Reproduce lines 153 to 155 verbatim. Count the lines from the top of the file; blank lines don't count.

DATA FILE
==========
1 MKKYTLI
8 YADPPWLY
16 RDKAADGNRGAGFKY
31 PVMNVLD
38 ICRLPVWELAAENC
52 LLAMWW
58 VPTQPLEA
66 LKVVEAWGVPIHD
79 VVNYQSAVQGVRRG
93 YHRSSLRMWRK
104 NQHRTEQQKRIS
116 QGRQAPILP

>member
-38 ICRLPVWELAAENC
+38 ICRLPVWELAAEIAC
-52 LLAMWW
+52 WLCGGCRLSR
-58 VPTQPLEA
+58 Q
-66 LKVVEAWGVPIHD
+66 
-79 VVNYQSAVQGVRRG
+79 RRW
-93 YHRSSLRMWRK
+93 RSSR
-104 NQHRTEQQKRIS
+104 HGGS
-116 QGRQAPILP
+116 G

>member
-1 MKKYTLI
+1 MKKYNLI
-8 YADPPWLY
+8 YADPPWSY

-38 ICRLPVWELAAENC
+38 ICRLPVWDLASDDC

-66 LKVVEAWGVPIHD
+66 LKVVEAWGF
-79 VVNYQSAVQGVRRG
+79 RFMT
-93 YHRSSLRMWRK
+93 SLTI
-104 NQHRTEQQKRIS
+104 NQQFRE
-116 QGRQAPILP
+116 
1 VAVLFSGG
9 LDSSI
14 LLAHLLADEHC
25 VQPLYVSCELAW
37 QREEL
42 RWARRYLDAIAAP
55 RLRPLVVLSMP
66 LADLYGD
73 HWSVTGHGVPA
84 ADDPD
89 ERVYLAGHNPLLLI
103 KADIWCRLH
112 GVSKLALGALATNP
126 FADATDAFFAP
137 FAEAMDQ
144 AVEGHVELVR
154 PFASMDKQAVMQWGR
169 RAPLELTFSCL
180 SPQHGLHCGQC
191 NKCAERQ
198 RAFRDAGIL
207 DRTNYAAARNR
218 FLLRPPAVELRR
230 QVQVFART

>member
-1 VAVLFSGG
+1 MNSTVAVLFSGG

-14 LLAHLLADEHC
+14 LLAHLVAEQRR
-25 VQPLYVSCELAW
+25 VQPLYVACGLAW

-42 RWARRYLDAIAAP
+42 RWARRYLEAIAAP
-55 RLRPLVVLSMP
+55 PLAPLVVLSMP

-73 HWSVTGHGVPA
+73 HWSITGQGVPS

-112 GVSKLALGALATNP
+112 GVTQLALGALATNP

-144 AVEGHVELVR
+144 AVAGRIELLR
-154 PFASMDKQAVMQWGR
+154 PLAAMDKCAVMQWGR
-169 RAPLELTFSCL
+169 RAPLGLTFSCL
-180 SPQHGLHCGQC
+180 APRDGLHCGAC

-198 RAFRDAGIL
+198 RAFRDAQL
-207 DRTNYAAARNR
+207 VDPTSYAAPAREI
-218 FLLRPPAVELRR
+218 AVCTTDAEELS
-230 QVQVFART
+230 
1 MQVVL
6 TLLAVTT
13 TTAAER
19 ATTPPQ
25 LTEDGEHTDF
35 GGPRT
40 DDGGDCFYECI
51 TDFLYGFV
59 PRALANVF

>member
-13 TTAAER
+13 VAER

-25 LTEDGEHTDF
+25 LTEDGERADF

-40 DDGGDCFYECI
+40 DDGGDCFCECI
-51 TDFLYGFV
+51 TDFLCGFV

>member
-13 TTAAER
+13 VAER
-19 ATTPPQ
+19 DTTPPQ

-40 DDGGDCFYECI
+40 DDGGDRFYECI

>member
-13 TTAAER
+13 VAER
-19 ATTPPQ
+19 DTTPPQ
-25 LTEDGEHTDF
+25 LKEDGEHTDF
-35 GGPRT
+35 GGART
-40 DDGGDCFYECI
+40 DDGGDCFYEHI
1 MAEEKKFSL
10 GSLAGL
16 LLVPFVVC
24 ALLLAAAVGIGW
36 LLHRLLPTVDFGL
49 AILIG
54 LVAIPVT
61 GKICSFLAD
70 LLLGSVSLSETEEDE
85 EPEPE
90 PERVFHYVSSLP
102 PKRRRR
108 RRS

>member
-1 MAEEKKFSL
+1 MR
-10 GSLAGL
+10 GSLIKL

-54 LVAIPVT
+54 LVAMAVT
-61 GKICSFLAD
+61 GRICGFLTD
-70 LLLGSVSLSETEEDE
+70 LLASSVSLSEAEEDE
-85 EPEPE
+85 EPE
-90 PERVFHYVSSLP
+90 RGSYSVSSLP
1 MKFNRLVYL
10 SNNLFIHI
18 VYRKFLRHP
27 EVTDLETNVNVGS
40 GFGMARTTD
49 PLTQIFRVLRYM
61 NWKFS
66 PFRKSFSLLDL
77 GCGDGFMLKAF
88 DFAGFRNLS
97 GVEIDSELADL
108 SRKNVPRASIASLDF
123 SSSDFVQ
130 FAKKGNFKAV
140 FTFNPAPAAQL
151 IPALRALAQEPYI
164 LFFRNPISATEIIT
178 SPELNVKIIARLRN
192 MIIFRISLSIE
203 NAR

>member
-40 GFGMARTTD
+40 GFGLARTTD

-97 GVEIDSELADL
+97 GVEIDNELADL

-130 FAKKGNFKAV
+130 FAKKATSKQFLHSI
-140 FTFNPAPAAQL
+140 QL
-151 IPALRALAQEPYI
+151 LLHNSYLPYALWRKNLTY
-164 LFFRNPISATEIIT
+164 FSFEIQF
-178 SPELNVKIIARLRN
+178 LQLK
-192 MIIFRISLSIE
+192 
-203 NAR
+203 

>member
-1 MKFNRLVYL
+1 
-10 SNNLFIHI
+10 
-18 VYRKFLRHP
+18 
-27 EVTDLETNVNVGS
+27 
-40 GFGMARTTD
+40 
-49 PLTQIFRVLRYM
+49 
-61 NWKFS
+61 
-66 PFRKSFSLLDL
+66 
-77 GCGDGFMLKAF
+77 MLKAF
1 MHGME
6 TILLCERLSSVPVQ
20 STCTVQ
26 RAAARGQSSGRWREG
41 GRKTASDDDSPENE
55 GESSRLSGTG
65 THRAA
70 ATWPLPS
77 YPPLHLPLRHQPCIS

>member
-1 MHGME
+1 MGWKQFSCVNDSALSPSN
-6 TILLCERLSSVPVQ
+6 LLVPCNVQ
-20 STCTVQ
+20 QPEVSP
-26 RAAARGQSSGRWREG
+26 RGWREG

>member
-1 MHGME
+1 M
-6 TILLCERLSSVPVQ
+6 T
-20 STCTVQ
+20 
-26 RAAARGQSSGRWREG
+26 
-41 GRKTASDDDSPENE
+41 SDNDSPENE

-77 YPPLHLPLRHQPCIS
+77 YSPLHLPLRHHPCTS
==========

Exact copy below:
+1 MR
-10 GSLAGL
+10 GSLIKL